If any event foreshadowed the Nobel Prize for Literature going to Bob Dylan, it was the Pulitzer Prize Dylan received in 2008. The latter was a special award conferred by the Pulitzer board in recognition of Dylan’s “profound impact on popular music and American culture, marked by lyrical compositions of extraordinary poetic power.” As a longtime student of Dylan and his work, and the author of a book on the subject (Positively 4th Street), I had been asked by the director of the Pulitzers to consult on Dylan’s case, and I advocated it strongly. I take no credit for the outcome, though; by the time I pitched in my two-bit assent, the board had already voted to grant Dylan the prize.
When it was officially conferred that April, I was invited to sit with Dylan’s party at the presentation luncheon. Dylan’s son Jesse was there to accept the award on his father’s behalf, and so was Jeff Rosen, who ran and still runs Dylan’s music-publishing company. I knew Jeff fairly well, having dealt with him during the writing of my book. I have always respected him as a straight shooter. Late in the lunch, during the dessert course, Jeff said, “I want the Nobel now.”
I wasn’t taking notes, but I remember the comment clearly. I could tell Jeff wasn’t joking. I blurted out the obvious, saying that would be a momentous achievement, and I wished him well with that.
Jeff said he was doing what he could, which wasn’t much, because the Nobel operation was so famously independent and hermetic. He said he knew exactly what to do when he wanted a Grammy award for Dylan, but he was at a loss this time. Still, he said, with a wink in his voice, “I’m on it.”
It has been a trope in much of the writing about Dylan—at least since his first days as a songwriter in the early 1960s—that he was not only (read: not merely) a songwriter, but also a “poet.” The word was attached to his name like an honorific in every profile of Dylan from Seventeen magazine to Playboy.
Dylan himself dodged the association, often objecting to its associations with square intellectualism. As he said in an interview with biographer Robert Shelton, an interview that’s now in repository at the Experience Music Project, “That’s such a huge, that’s a God-damn big word for someone to call themselves—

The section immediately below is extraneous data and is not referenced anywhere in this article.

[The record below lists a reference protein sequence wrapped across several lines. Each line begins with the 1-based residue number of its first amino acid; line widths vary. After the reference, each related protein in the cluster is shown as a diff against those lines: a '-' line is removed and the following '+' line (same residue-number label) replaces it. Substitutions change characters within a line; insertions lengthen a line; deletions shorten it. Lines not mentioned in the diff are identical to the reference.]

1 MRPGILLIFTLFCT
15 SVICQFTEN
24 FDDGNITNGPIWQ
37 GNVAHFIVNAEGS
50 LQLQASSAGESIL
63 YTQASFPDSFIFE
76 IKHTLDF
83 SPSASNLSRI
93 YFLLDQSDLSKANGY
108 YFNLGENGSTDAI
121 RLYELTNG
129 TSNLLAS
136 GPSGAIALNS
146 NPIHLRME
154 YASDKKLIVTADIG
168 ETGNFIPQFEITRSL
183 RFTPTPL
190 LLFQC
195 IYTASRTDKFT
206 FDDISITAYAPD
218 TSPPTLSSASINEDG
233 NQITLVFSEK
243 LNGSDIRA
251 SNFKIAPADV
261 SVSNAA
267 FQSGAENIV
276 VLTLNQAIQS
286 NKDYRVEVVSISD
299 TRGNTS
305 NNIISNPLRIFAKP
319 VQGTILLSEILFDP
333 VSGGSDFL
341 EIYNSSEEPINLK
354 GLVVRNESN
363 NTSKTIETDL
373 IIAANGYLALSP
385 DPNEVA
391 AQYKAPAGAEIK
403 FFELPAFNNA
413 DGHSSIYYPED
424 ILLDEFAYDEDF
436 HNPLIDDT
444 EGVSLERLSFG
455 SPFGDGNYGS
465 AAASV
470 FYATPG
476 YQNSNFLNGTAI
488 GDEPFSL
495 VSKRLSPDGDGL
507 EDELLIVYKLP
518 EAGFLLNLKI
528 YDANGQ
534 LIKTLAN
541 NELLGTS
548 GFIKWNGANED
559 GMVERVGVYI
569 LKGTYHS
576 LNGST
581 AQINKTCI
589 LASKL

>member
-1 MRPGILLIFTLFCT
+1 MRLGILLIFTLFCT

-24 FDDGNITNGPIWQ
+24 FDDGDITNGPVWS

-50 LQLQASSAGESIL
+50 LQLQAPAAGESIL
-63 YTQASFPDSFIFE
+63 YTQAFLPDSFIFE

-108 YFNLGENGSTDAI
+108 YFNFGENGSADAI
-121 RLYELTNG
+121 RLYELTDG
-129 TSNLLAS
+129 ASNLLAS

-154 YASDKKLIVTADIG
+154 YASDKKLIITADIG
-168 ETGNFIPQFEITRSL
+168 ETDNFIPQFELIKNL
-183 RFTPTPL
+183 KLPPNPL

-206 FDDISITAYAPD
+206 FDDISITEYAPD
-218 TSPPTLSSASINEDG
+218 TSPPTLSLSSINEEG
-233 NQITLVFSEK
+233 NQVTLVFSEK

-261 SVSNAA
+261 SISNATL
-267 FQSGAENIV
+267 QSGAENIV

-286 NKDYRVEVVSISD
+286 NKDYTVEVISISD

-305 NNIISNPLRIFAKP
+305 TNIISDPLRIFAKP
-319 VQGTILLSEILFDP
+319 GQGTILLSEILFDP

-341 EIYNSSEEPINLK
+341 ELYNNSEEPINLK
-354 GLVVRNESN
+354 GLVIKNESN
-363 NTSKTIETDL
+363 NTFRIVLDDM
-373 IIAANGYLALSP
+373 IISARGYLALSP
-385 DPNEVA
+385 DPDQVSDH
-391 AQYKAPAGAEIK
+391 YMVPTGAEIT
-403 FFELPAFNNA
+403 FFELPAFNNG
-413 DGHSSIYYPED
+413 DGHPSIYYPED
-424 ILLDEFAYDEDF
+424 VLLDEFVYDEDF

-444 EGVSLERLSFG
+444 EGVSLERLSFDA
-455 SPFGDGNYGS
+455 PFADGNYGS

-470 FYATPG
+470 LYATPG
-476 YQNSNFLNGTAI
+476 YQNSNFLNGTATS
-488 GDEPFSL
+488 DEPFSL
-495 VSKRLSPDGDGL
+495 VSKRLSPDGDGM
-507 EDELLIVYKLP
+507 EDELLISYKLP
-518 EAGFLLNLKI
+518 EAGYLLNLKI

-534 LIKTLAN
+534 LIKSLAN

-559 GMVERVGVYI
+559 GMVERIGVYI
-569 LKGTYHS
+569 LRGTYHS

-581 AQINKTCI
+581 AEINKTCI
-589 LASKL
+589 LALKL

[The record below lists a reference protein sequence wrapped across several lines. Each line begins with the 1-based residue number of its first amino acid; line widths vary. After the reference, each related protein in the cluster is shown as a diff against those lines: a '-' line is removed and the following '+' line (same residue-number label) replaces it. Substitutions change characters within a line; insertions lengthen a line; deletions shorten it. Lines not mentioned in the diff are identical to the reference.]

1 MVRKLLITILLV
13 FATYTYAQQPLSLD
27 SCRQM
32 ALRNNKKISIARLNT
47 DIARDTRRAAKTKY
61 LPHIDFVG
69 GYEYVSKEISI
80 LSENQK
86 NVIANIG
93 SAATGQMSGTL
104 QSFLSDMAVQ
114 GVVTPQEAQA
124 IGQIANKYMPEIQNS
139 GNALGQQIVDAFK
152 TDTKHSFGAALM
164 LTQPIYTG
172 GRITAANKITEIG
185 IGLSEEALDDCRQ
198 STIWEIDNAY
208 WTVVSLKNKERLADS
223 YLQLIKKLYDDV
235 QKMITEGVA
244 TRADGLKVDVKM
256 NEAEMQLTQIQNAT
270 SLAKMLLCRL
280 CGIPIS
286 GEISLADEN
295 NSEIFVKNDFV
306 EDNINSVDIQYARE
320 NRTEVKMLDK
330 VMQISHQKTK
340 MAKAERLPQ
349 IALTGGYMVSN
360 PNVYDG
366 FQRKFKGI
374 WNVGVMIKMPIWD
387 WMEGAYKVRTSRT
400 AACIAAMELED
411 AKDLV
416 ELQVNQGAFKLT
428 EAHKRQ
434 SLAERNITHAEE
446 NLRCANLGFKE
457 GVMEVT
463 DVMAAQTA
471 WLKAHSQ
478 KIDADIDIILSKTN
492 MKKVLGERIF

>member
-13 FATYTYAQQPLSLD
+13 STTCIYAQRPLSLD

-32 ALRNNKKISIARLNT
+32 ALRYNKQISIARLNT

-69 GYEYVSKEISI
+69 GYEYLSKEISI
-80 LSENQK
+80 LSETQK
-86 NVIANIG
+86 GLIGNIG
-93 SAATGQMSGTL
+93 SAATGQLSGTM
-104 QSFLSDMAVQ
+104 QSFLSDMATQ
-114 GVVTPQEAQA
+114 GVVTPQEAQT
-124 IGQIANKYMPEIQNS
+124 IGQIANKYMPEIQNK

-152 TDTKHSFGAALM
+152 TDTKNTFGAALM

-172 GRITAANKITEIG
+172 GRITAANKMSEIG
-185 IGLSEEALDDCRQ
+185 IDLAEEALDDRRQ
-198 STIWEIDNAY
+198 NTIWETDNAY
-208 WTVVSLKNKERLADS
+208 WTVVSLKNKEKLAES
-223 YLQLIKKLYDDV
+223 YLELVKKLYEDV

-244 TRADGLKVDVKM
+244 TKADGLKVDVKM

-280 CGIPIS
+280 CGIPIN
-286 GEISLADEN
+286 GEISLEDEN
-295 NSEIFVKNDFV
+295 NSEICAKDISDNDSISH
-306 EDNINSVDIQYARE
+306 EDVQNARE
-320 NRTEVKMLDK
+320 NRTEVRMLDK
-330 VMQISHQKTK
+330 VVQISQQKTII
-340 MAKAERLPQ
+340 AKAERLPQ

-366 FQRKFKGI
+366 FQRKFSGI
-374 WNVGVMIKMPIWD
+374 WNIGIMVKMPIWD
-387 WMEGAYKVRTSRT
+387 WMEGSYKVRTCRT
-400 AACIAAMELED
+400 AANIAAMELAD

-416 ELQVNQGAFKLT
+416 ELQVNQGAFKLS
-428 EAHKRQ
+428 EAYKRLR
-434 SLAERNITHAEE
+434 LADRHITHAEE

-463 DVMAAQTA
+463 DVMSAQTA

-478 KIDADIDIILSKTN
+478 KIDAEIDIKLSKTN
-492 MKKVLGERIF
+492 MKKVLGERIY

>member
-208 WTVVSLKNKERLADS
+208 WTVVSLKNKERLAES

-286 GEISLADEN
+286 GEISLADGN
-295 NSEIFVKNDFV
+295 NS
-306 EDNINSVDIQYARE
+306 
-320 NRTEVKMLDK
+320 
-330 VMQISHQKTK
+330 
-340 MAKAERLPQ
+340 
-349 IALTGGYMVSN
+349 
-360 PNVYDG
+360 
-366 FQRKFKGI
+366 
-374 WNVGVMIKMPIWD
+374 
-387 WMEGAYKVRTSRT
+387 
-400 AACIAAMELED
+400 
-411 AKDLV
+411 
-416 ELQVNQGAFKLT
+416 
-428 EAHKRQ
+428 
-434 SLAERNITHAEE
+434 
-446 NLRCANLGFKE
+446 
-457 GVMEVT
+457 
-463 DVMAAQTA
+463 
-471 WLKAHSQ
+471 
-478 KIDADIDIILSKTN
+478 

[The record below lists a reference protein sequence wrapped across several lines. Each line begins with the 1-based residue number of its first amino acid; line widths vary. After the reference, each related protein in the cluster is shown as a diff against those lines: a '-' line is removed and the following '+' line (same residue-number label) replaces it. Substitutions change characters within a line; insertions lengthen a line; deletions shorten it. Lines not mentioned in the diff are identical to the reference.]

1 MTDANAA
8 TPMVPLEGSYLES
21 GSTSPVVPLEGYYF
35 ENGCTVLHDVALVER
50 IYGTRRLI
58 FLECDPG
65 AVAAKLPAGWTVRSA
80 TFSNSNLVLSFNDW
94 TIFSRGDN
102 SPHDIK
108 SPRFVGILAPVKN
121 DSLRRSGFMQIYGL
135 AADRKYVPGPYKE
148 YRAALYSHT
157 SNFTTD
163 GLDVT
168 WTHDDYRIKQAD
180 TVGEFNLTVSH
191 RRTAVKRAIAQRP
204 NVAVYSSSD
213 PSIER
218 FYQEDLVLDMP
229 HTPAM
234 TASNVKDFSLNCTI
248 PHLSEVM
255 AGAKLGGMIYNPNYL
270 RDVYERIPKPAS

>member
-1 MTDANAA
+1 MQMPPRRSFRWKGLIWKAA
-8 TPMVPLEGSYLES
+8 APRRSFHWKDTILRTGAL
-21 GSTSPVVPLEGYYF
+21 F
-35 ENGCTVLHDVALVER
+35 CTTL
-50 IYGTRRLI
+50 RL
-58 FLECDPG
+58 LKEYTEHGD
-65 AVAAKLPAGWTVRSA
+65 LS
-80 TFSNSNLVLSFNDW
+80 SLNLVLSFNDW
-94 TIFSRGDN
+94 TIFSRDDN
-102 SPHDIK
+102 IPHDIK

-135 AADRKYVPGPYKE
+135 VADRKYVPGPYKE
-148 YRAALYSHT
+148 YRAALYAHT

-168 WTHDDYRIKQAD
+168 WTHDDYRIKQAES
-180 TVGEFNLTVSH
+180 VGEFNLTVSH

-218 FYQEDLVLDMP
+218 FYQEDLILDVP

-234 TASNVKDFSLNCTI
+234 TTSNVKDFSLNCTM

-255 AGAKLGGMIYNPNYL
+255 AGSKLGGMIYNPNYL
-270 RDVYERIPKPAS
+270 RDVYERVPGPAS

‘a poet.’ I think a poet is anybody who wouldn’t call himself a poet. Anybody that can possibly call himself a poet just cannot be a poet.… I would really like to think of myself as a poet, but I just can’t because of all the slobs who are called poets.” So how did he see himself? Dylan said, “I’m more of an ashtray-binder.”
The poetry in Dylan’s work has always been something different from the language that we associate with poets in the conventional sense. Indeed, the question Dylan’s critics have always asked to challenge the legitimacy of his poetics—Does it hold up without the music?—is irrelevant and misguided. Dylan’s poetry is contained in the complicated whole of his words, his music, his singing, and his musical accompaniment. Together, they make literature—a messy, category-collapsing kind of literature that seems even more at home in the 21st century than it did in the ’60s when Dylan invented it.
I have no idea if Jeff Rosen did anything behind the scenes to advance Dylan’s case to the Nobel committee. If he didn’t, I’d be shocked, knowing Rosen’s canny ability to get big things done and his dedication to Dylan’s legacy. (I also think it would have been a redundant and unnecessary effort; Dylan earned the prize for the depth and weight of his work and its influence on decades of artists in and out of popular music.) And if he did, I can only say, Congratulations to both you and your boss, the greatest ashtray-binder we have.